Spring. Packed with emerging life and teachable moments, it’s a great time of year. Why not celebrate Earth Week April 17-24 and turn winter-weary little ones into intrepid outdoor explorers? Take a morning, mid-day, or early evening walk with your child and soak it up. Tease the senses. Breathe it in, listen to it, savor it, catch it, touch it.
Earth Day this year is April 22, but many outdoor organizations offer weeklong festivities. One land conservancy in northern Michigan is even hosting a toddler and family hike! Check websites of local parks and nature centers for special activities or create your own.
Hit a woodland trail near wetlands at this time of year, and be audience to a sweet symphony of birdsong and frog calls. In many parts of the country spring peepers, wood frogs, and tree frogs, create an amphibian chorus that rivals the largest choir. Dawn and dusk can offer rare sightings of animals that make themselves scarce during the daytime. Mother Nature Network describes crepuscular critters as those most active during twilight. The low light means prey animals have a better chance of eluding their predators, who not only will have hard time seeing them, but may be just going to bed or waking up. Some examples include rabbits, ferrets, and bats (at dusk).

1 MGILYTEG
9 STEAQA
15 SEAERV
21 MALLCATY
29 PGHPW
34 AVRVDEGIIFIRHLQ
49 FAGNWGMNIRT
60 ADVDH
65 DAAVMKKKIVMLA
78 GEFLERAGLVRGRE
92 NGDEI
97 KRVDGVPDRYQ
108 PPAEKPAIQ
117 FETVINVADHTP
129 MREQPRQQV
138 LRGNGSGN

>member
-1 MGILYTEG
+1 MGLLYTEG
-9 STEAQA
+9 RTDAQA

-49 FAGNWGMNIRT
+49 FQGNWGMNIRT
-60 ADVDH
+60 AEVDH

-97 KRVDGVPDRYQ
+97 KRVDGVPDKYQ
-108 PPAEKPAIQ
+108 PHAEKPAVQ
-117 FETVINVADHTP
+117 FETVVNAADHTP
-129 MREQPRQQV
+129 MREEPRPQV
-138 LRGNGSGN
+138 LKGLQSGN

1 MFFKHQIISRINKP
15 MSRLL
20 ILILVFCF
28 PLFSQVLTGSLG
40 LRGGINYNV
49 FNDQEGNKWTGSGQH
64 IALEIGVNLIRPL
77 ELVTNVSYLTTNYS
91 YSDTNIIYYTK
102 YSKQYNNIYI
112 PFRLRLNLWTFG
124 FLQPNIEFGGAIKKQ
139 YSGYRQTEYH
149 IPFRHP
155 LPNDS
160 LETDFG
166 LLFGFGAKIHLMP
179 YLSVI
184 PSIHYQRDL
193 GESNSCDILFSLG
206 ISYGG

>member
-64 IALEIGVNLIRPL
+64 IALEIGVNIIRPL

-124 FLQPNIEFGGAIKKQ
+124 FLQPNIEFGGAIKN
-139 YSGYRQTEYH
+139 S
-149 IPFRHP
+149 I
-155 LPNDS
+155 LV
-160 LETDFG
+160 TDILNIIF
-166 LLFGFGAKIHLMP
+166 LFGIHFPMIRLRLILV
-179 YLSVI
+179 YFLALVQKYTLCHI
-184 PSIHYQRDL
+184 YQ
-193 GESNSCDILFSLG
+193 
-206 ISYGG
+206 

Pulling kids outside has benefits that extend well beyond delight and awe, important as those are. In “Why Kids Need to Spend Time in Nature,” the Child Mind Institute suggests outdoor time builds confidence, promotes creativity and imagination, teaches responsibility, and provides different stimulation than their on-screen activities, plus, it gets them moving, it makes them think, and it reduces stress and fatigue
If it’s been awhile since you’ve let your own inner child break free, see Real Simple’s “Spring Activities Checklist” for ideas that will help make springtime ultra fun for kids and mom and dad. They include basic-but-sometimes-overlooked adventures such as “find a playground and swing on the swings,” “blow bubbles,” and “jump in puddles.”
Learning about nature helps kids appreciate it and realize how much is going on beneath the surface of their surroundings. The National Wildlife Federation has a three-year goal of getting “10 million kids out of their indoor habitat and into the great outdoors.” As part of this effort, the NWF offers “Tools to Help Connect Kids and Nature.”
The Nature Conservancy provides fun nature quizzes, and there are many online resources to boost kids’ knowledge of the natural world. Matt Doyle, writing for Bright Pips, compiled “Nature’s Child: Apps and Sites to Help Kids Explore the Natural World,” noting that “Fortunately, nature and technology don’t have to be an either/or proposition for kids these days. There is now a wide range of nature apps and websites that can help children explore, learn about, and have fun in the natural world.”
Let Earth Day/Earth Week open a door to the great outdoors, and help kids joyfully run through it!